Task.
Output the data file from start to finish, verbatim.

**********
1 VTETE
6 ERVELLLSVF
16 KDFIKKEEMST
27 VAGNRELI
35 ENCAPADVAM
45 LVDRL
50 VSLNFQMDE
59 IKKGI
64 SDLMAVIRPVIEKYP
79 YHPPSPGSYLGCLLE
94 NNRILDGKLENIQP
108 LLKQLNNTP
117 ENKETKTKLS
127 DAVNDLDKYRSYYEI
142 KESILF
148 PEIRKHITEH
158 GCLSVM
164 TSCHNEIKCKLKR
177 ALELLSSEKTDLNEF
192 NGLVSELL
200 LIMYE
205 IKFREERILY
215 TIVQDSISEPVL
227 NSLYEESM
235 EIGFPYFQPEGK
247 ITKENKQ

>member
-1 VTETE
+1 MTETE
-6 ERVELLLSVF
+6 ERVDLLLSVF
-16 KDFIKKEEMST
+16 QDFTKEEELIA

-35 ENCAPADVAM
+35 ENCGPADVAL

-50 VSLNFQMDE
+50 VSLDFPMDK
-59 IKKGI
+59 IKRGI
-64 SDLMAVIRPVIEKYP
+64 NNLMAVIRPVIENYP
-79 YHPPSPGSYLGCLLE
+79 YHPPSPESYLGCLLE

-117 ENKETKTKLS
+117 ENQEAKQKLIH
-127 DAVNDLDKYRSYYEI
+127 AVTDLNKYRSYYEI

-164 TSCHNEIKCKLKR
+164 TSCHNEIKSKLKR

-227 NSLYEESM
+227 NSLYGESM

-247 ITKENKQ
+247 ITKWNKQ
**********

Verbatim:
1 VTETE
6 ERVELLLSVF
16 KDFIKKEEMST
27 VAGNRELI
35 ENCAPADVAM
45 LVDRL
50 VSLNFQMDE
59 IKKGI
64 SDLMAVIRPVIEKYP
79 YHPPSPGSYLGCLLE
94 NNRILDGKLENIQP
108 LLKQLNNTP
117 ENKETKTKLS
127 DAVNDLDKYRSYYEI
142 KESILF
148 PEIRKHITEH
158 GCLSVM
164 TSCHNEIKCKLKR
177 ALELLSSEKTDLNEF
192 NGLVSELL
200 LIMYE
205 IKFREERILY
215 TIVQDSISEPVL
227 NSLYEESM
235 EIGFPYFQPEGK
247 ITKENKQ

>member
-1 VTETE
+1 MTETE
-6 ERVELLLSVF
+6 ERVDLLLSVF
-16 KDFIKKEEMST
+16 QDFTKEEELIA

-35 ENCAPADVAM
+35 ENCGPADVAL

-50 VSLNFQMDE
+50 VSLDFPMDK
-59 IKKGI
+59 IKRGI
-64 SDLMAVIRPVIEKYP
+64 NNLMAVIRPVIENYP
-79 YHPPSPGSYLGCLLE
+79 YHPPSPESYLGCLLE

-117 ENKETKTKLS
+117 ENQEAKQKLIH
-127 DAVNDLDKYRSYYEI
+127 AVTDLNKYRSYYEI

-164 TSCHNEIKCKLKR
+164 TSCHNEIKSKLKR

-227 NSLYEESM
+227 NSLYGESM

-247 ITKENKQ
+247 ITKWNKQ